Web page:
Tuesday, February 10, 2009
"Doggone This Confusion!"
I suppose if I were more familiar with Disney's early output, especially Fantasia, I would be less impressed by The Three Caballeros. But as it happens, I came into this viewing knowing very little about the evolution of animation and was kind of pleasantly shocked at the cinematic imagination on display here. I'm wondering if the initial obligations to the OCIAA removed, or in the least lessened, certain obligations to narrative and even stylistic coherence, thereby freeing up the minds and artists at work here to really give us something special, for the most part.
It has such a wildly playful and insanely free-form style that its almost hard to watch. I'd be very interested to know what kids think of it. I was trying to imagine what it would be like to watch it as a child. It's funny to me that Disney tried to promote it to an adult audience by highlighting the "beauties" and the Latin music, because, in a way, I think it might be completely acceptable only to a child's sensibility. (I don't partake, but, I imagine it is also perhaps one of the great movies to watch while high)
A better film historian than me would have to chime in here, but, isn't the whole aspect of the "film" in this movie kind of ahead of its time? For example, in the first sections, the way it plays with the narrator/subject relationship. Some of the sportive ways it plays with the notion of itself as a film reminded me of Ophuls' La Ronde which is 6 years later and considered inventive for similar approaches.
It was refreshing, and I suppose somewhat disturbing, to see a cartoon animal so absolutely bonkers for human chicks. One of the reasons I feel asleep (totally "R.E.M asleep") in WALL-E was because I couldn't wrap my arms around the love story with all that metal. It's a little easier to swallow cartoon beasts in love(at least they can subtly add some femininity/masculinity to the designs), but nothing beats Donald Duck after "supposedly" Latin American women.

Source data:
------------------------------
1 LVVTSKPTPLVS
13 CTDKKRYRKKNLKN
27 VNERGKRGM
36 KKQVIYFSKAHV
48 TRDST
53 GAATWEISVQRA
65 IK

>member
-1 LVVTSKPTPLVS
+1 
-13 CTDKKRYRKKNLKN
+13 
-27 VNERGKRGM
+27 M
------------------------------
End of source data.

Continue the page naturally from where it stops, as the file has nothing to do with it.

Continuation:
I only say "supposedly" because it looks like some of these scenes were shot near the Santa Monica pier with those locals. Regardless, we are sure to never again see so much lust on display from an animated character that doesn't say "Diggity, diggity, all right!"
These sequences go on for so long and are so obsession-filled, that it strikes me as hilarious that there would be a sense that this was keeping in line with the idea that it intended to "cultivate good will" with these other American republics. One walks away from the film with the impression that one of the major reasons to head down south, if not the main reason, is for the girls.
Without the burden of a narrative, and with imagination, inventiveness and stylistic freedom, this film approaches pure cinema. It can almost be called Avant Garde at some moments. This surprised me. It's really a shame that it is laced with this boring propaganda. The way it plays with film form is almost worth the viewing, if live action girls running for their lives from Donald Duck isn't enough.
(Title of post is from a line Donald Duck says as he is being teased by girls. A line I would never have deciphered had it not been for subtitles)